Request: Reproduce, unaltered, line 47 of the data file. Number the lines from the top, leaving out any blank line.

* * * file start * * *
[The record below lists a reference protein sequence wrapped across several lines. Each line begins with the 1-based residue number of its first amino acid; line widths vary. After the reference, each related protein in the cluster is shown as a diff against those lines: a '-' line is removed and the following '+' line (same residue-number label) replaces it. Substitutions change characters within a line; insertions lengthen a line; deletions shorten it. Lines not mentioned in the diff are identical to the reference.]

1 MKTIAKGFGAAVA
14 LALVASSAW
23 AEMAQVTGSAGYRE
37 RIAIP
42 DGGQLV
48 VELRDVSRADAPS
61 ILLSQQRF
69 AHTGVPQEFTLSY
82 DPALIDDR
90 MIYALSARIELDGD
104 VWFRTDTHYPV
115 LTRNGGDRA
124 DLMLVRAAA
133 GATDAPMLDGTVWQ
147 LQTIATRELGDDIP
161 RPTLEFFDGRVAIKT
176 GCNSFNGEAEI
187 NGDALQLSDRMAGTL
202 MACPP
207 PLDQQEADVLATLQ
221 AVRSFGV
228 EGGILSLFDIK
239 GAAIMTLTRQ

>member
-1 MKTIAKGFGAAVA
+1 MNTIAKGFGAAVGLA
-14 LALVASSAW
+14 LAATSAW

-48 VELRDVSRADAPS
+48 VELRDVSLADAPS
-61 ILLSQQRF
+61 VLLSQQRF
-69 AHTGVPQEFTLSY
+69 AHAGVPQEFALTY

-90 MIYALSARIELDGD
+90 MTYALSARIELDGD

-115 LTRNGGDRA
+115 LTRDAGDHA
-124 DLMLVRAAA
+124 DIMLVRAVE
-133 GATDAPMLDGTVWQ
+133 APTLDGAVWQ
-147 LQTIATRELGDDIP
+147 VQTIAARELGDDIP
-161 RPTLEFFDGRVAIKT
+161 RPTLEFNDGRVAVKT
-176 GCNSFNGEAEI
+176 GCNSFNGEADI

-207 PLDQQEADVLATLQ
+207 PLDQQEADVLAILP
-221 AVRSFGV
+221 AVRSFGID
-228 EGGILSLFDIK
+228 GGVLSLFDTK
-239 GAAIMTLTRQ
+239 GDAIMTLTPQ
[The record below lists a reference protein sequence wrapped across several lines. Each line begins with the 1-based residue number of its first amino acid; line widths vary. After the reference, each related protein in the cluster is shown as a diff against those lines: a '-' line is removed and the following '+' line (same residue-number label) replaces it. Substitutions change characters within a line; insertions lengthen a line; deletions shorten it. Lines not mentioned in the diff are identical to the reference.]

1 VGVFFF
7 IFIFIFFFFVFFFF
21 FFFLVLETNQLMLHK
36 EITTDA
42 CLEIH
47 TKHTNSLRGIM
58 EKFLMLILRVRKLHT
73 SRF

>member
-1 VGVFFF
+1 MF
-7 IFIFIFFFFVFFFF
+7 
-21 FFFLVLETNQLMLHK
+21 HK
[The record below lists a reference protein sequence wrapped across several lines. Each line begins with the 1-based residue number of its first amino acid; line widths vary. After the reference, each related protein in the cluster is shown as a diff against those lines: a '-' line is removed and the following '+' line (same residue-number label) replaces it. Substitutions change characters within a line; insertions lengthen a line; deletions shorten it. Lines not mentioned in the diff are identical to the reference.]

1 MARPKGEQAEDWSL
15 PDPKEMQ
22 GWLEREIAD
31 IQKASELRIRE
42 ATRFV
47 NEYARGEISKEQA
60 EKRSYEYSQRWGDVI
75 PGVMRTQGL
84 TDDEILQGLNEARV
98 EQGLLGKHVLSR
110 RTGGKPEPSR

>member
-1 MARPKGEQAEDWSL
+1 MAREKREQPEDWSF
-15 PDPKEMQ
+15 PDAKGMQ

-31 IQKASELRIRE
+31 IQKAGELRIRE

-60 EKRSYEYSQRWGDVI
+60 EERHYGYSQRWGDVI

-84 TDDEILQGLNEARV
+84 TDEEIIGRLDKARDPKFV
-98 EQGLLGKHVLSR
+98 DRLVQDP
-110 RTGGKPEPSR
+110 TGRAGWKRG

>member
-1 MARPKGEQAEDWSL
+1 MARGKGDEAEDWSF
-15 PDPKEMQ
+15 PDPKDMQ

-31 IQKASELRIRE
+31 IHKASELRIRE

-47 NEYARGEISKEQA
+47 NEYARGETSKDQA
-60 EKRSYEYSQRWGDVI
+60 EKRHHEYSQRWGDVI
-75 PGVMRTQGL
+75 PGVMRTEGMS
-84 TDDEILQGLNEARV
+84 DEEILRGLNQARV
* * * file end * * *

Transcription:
+161 RPTLEFNDGRVAVKT